|Republic of Ireland|
64,639, 1.38% (2016 Census)
3,616, 0.2% (2011 Census)[failed verification]
|Hiberno-English, African languages|
Black African people have lived in Ireland in small numbers since the 18th century.
They are mainly concentrated in the major cities and towns, especially in the Limerick, Cork and Dublin areas. During the 18th century, many worked as servants of wealthy families. Former slaves who visited or toured Ireland included Olaudah Equiano and Frederick Douglass.
Lord Edward FitzGerald was saved in 1781 by Tony Small, a freed slave, after the Battle of Eutaw Springs. Small returned with Lord FitzGerald to Ireland, and in 1786 his portrait was painted by John Roberts.
Enslavement of blacks was rare in Ireland during the 18th century, although the legal position remained unclear until a judgement in England in 1772, the Somersett's Case. Others were tradesmen, soldiers, travelling artists or musicians. They were never very numerous, and most were assimilated into the larger population by the second third of the 19th century. They include the rebel Mulatto Jack (fl. 1736), the singer Rachael Baptist (fl. 1750-1775), who were both Irish. Other such as Osmond Tisani (fl. 1905–1914) were born abroad but settled in Ireland.
The increase of Ireland's non-white population started with the Irish boom of 1997 to 2009 is due in part to the laws which had governed Irish citizenship since the creation of the Republic of Ireland in 1937. These laws, which granted citizenship jus soli, were, for a period, interpreted by the Department of Justice as allowing parents who were not Irish citizens to remain in the state based on the rights of their Irish-born citizen children. This automatic granting of residency ceased in 2007, following a decision of the Supreme Court. The Twenty-seventh Amendment of the Constitution of Ireland changed the qualifications for Irish citizenship in 2004.
The 2006 Irish census recorded 40,525 people of Black African ethnicity and 3,793 people of any other Black background resident in the Republic of Ireland out of a total population of 4,172,013, meaning that 1.06 percent of the population self-identified as Black. The preliminary results of the 2011 census recorded 58,697 people of Black African ethnicity and 6,381 people of any other Black background resident in the Republic of Ireland out of a total population of 4,525,281, meaning that 1.42 per cent of the population self-identified as Black.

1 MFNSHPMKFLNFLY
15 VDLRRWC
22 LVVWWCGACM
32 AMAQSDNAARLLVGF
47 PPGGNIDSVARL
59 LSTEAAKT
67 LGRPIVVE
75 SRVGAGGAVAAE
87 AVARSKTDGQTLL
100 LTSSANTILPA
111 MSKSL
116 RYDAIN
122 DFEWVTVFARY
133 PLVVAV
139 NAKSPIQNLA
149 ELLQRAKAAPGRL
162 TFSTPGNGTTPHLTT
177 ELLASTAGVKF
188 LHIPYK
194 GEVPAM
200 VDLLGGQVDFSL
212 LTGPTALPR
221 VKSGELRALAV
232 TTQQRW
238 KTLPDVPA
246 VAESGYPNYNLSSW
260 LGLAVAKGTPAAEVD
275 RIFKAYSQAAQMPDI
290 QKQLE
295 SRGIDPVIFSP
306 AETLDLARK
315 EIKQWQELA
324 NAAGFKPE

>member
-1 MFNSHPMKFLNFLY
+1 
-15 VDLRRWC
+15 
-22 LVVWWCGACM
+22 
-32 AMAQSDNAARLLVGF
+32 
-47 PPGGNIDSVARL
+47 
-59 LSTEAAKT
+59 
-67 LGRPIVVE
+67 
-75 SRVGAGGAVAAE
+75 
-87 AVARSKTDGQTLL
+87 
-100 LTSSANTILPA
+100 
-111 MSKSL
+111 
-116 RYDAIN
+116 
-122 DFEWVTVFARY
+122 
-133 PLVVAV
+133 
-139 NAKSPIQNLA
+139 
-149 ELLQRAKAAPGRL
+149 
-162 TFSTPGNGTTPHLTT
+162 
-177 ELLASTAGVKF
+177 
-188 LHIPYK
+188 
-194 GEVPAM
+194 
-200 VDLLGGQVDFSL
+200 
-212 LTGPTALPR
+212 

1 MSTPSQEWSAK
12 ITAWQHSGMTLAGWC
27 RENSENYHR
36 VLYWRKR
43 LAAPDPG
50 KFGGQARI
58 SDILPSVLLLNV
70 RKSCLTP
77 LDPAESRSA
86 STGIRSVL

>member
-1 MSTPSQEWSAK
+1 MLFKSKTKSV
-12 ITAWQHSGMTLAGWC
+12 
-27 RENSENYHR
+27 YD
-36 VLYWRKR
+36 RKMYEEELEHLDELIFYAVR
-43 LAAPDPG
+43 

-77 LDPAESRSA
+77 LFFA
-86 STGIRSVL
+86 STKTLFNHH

In 2007, Nigerian refugee and politician Rotimi Adebari was elected as mayor of Portlaoise, the first black mayor in Ireland. In 2011, Darren Scully resigned as mayor of Naas after stating he would refuse to represent "black Africans" because of their "aggressiveness and bad manners".
The Celtic Tiger boom of 1992–2007 also increased immigration into Ireland from all parts of the world, including Africa, and this led to delays in processing applications at the Garda National Immigration Bureau. For non-EU persons this led on to restrictive laws and hundreds of deportations annually of those not qualifying for asylum or admission. Some failed asylum cases received considerable media attention, such as that of Pamela Izevbekhai, who claimed that her daughters were likely to be subjected to female genital mutilation following deportation, and that another daughter had died from the same procedure in 1994. Despite presenting her case to the Seanad in 2008 and as far as the Supreme Court of Ireland and European Court of Human Rights, the court found in 2011 that her use of forged documents was "inadequate".
At the time of the 2001 UK Census, of the total population (1,685,267); 255 people described their ethnicity as Black Caribbean, 494 as Black African and 387 as Other Black, meaning that the total Black population was 1,136. These figures do not include individuals who described themselves as being of mixed-race. The UK census of 2011 recorded 3,616 Black people in Northern Ireland (0.2% of the total population). The next census will be in 2021.
As well as help from the Equality Commission for Northern Ireland, the EU-funded Afro-Community Support Organisation Northern Ireland (ACSONI) was formed in 2003 to represent the views of black people. ACSONI prepared a report in 2011 on other residents' perceptions and general knowledge of Africa and Africans.